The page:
Our aim here is to set aside technological determinisms (Wyatt, 2008), and shift attention from ethics to politics. Our starting point is in Science and Technology Studies (STS), with the insight that “artifacts can contain political properties” (Winner, 1980). Langdon Winner identifies two ways of looking at the politics of technologies—first by seeing how technological systems settle particular issues, granting rights to some and disadvantaging others; second, by analysing the political arrangements technologies require in order to function. His argument is that we often fail to account for these politics until it is too late to do anything about them. We sleepwalk through technological revolutions (Winner, 1980). While technologies have profound political effects, we lack the means through which we hold things to account in conventional politics. Updating this line of thinking for the digital age, Larry Lessig concluded that ‘Code is Law’ (2000), and it is a form of law that is rarely settled democratically. Some “inherently political technologies” such as nuclear power are authoritarian (Winner, 1980). Vaccines that eradicate serious diseases, can be seen as more emancipatory, particularly if intellectual property arrangements allow for distributed manufacture and control. The early Internet, characterised as inherently open and emancipatory by many of its pioneers, has seen a transformation that has resulted in an unprecedented concentration of corporate power.Footnote 1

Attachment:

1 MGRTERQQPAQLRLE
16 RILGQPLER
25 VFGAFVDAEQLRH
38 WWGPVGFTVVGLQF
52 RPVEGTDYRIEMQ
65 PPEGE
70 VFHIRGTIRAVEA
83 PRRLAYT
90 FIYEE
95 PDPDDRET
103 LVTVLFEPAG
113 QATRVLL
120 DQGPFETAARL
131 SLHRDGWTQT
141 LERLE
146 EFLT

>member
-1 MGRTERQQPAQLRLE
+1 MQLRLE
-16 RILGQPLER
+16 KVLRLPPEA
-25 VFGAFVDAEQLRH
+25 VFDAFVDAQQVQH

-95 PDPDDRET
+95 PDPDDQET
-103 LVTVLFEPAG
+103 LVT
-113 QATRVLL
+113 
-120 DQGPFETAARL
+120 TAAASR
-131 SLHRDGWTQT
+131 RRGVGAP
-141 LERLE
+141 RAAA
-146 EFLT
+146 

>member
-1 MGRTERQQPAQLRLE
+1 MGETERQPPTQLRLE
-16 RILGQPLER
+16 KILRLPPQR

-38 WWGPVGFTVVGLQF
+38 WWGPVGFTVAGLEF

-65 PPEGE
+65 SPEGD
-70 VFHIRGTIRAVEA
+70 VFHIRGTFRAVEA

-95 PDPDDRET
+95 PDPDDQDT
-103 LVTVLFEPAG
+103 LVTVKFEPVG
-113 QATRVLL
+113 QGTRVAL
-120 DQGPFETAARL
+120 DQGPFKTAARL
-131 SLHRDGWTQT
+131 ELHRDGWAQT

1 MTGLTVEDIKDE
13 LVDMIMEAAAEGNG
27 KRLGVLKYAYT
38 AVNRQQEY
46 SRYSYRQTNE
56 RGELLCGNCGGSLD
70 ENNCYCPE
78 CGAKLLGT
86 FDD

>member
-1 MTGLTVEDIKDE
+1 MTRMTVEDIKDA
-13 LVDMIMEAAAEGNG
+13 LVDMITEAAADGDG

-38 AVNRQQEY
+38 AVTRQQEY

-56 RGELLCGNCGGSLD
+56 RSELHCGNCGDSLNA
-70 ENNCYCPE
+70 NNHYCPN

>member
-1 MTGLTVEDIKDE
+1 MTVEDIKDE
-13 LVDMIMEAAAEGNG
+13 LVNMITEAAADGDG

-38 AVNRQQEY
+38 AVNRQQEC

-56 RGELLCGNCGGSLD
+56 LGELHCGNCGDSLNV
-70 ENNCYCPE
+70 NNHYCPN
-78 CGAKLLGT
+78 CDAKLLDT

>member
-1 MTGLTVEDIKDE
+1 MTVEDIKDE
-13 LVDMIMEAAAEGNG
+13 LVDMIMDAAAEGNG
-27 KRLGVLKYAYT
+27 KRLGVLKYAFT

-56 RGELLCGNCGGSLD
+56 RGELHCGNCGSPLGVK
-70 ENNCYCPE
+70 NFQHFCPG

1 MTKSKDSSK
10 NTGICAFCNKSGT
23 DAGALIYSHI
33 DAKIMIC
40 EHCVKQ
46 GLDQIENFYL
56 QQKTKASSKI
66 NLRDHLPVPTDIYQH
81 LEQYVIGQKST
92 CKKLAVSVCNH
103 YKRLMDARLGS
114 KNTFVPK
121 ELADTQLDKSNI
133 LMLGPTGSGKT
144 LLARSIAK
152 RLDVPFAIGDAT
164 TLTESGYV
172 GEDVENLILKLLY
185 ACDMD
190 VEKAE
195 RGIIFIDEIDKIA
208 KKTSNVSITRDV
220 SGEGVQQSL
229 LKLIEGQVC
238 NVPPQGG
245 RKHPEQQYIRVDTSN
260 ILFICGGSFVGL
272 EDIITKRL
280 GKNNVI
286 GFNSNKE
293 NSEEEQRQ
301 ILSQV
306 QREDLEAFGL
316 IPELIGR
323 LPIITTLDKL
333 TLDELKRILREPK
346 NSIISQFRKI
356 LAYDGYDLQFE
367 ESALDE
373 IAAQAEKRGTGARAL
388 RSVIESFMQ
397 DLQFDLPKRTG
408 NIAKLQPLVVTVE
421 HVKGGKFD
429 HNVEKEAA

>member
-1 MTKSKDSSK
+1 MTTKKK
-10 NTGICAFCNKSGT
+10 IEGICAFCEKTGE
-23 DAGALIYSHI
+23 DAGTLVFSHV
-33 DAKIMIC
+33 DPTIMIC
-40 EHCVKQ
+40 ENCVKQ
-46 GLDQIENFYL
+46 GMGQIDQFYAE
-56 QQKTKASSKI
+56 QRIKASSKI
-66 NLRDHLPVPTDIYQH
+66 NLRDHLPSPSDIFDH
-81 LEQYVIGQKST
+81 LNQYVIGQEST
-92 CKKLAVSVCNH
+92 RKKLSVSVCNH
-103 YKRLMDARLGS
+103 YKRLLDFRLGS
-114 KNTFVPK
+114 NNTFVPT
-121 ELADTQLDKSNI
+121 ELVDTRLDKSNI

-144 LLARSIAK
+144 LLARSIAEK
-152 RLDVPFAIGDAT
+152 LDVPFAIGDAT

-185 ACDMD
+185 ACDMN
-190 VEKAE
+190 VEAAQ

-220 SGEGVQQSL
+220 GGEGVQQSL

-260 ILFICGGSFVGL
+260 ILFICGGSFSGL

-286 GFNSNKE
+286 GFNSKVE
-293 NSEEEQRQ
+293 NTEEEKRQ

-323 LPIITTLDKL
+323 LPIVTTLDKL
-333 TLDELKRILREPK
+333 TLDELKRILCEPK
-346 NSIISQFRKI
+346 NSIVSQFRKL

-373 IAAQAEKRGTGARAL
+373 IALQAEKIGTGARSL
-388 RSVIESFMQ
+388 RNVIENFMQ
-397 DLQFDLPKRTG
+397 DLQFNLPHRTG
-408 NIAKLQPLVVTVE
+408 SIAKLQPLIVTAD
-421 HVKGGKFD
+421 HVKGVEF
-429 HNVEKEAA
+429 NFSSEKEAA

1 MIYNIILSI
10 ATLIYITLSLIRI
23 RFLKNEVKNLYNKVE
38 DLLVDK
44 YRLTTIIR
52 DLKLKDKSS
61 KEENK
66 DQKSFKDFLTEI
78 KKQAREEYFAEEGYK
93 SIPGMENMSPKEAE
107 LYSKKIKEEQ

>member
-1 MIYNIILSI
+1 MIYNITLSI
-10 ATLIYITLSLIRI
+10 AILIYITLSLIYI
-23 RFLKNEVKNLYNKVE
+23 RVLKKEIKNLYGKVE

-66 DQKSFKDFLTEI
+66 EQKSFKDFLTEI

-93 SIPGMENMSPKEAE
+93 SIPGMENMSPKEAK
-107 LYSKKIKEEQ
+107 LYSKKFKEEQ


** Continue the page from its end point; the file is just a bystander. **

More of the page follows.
Politics, according to Harold Lasswell (1936), is about “who gets what, when and how”. For Chantal Mouffe (2005), politics is “the set of practices and institutions through which an order is created, organising human coexistence in the context of conflictuality provided by the political”. When considering technology, working out who wins, who loses, who has power over whom, who decides, and how is hard enough in hindsight. We might be able to trace patterns of power through an existing sociotechnical system like the US road network and see how its emergence benefitted some over others. It is far harder to envisage the social constitution of a technology that is still emerging. There remains an important debate about whether the politics of technology should be seen as intrinsic and essential or as emergent properties of systems that are indeterminate (compare Winner (1980) and Woolgar and Cooper (1999) and, for a case study on geoengineering, compare Szerszynski et al. (2013) and Horton et al. (2018)). With digital technologies (Ruppert et al., 2017), there is no deterministic relationship between a new technology and its ‘data politics’. However, we can anticipate the ways that a technology will play a role in future power struggles.

The lesson is that any analysis of politics must pay attention to both the content and the contexts of technology, and recognise the uncertainties throughout. We should remain open to the possibility that technologies, while emerging, may be, through their development or regulation, repurposed to alternative ends. Crucially, we should not accept innovators’ characterisation of the affordances of a technology (Davis, 2020) nor of the imagined problems to which it is offered as a solution (Morozov, 2013) as either correct or inevitable. Neil Postman’s (1999) instructions for the interrogation of technology remain relevant (“What is the problem to which this technology is the solution?”; “Whose problem is it?”; “What new problems might be created because we have solved this problem?”; “What sort of people and institutions might acquire special economic and political power?”).